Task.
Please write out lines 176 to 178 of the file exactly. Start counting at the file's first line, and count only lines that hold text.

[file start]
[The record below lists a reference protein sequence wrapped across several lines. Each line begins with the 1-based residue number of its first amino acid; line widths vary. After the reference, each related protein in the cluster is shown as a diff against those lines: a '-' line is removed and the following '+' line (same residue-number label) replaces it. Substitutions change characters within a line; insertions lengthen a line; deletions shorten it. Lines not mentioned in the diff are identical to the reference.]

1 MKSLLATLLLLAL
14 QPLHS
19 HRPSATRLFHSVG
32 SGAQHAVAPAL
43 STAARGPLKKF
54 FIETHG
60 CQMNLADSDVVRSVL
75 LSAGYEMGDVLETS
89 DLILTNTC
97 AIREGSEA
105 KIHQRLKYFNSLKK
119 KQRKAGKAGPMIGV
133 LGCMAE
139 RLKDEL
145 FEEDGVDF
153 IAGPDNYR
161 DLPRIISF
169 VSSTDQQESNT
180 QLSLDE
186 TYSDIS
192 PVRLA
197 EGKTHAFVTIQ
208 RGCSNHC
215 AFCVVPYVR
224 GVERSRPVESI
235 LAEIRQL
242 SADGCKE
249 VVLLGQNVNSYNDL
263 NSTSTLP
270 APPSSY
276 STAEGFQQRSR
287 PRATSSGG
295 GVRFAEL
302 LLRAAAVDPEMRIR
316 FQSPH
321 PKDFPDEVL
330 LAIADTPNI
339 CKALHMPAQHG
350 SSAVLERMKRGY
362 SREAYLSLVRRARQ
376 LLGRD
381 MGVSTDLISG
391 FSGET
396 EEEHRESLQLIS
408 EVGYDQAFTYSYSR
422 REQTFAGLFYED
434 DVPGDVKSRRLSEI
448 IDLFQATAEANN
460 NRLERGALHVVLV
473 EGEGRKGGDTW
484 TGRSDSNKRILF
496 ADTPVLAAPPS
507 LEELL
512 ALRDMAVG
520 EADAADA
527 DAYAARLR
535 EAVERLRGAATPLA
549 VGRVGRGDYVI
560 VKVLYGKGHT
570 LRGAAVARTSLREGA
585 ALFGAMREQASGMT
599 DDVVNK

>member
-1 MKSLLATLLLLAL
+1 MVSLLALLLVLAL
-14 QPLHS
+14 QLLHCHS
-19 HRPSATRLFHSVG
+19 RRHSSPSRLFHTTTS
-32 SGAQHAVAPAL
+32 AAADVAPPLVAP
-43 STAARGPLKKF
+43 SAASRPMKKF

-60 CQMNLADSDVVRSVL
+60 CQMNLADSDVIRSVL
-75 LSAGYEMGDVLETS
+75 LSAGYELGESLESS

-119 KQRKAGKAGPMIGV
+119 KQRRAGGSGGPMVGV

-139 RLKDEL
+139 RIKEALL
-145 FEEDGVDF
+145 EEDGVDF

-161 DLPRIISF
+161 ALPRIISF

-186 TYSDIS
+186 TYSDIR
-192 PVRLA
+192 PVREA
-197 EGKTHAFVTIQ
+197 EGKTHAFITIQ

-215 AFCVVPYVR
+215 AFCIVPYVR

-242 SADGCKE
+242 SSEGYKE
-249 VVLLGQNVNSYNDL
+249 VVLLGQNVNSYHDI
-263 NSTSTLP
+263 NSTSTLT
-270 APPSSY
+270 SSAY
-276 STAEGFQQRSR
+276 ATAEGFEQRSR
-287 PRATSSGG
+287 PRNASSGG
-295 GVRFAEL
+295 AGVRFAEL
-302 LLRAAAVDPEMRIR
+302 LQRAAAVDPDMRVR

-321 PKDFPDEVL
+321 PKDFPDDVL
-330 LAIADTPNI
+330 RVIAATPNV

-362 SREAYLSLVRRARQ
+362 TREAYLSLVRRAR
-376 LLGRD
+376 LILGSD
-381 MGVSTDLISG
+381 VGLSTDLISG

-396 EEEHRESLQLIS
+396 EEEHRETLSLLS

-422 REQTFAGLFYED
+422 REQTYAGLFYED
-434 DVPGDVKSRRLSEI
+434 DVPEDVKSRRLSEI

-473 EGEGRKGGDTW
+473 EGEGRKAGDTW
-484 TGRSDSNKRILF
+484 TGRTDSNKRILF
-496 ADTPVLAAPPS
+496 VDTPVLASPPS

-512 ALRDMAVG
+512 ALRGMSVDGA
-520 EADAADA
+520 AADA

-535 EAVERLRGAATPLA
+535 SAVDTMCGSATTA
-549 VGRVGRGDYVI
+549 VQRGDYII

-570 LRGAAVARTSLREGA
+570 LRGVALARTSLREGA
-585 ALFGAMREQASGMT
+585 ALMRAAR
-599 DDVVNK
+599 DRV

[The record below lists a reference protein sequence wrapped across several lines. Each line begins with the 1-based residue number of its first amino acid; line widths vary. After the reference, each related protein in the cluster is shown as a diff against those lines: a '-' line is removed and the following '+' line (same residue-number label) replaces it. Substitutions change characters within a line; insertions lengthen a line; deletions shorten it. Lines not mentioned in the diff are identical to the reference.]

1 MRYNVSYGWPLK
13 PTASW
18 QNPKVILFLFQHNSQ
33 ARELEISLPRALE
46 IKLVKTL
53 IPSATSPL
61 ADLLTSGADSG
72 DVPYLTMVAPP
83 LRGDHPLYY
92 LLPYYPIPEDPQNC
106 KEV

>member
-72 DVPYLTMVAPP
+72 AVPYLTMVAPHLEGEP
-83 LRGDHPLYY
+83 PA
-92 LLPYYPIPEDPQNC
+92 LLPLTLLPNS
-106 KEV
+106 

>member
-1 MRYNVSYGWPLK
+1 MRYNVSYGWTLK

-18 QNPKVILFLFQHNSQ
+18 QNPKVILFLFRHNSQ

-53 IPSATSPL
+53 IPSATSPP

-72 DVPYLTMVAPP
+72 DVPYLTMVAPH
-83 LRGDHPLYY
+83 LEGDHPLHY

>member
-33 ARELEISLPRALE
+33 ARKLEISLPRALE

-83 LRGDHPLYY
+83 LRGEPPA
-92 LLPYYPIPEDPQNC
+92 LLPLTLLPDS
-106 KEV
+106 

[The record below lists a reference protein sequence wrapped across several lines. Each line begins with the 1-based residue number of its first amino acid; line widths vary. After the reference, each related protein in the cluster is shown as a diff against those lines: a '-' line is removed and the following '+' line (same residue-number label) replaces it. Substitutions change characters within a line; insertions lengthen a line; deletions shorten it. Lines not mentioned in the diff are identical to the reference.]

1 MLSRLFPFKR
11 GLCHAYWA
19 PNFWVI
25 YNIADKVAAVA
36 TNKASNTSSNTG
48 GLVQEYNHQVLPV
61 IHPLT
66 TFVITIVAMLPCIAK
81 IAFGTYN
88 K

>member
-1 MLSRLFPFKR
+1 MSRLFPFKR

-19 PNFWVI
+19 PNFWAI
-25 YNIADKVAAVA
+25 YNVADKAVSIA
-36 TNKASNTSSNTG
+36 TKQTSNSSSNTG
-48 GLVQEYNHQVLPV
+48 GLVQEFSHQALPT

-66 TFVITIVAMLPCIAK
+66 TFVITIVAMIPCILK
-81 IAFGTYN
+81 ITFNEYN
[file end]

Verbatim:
+72 DVPYLTMVAPH
-83 LRGDHPLYY
+83 LEGDHPLHY